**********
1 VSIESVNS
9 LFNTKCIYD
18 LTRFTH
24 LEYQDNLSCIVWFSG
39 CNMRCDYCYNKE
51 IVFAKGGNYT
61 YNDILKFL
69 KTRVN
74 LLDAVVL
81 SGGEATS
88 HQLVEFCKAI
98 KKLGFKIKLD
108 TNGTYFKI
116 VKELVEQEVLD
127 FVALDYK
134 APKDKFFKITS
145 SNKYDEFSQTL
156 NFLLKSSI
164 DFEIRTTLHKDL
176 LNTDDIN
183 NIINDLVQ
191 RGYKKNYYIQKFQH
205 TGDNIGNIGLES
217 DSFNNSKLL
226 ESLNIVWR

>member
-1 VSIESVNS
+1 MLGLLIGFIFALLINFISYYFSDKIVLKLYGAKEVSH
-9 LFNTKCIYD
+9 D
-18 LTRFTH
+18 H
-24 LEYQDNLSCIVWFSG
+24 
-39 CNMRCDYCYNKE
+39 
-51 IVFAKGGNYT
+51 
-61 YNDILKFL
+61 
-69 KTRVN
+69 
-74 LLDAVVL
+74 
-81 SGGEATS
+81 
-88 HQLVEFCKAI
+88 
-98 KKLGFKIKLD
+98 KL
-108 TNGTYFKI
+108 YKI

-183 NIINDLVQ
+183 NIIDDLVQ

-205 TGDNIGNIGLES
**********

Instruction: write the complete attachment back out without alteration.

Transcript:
1 VSIESVNS
9 LFNTKCIYD
18 LTRFTH
24 LEYQDNLSCIVWFSG
39 CNMRCDYCYNKE
51 IVFAKGGNYT
61 YNDILKFL
69 KTRVN
74 LLDAVVL
81 SGGEATS
88 HQLVEFCKAI
98 KKLGFKIKLD
108 TNGTYFKI
116 VKELVEQEVLD
127 FVALDYK
134 APKDKFFKITS
145 SNKYDEFSQTL
156 NFLLKSSI
164 DFEIRTTLHKDL
176 LNTDDIN
183 NIINDLVQ
191 RGYKKNYYIQKFQH
205 TGDNIGNIGLES
217 DSFNNSKLL
226 ESLNIVWR

>member
-1 VSIESVNS
+1 MLGLLIGFIFALLINFISYYFSDKIVLKLYGAKEVSH
-9 LFNTKCIYD
+9 D
-18 LTRFTH
+18 H
-24 LEYQDNLSCIVWFSG
+24 
-39 CNMRCDYCYNKE
+39 
-51 IVFAKGGNYT
+51 
-61 YNDILKFL
+61 
-69 KTRVN
+69 
-74 LLDAVVL
+74 
-81 SGGEATS
+81 
-88 HQLVEFCKAI
+88 
-98 KKLGFKIKLD
+98 KL
-108 TNGTYFKI
+108 YKI

-183 NIINDLVQ
+183 NIIDDLVQ

-205 TGDNIGNIGLES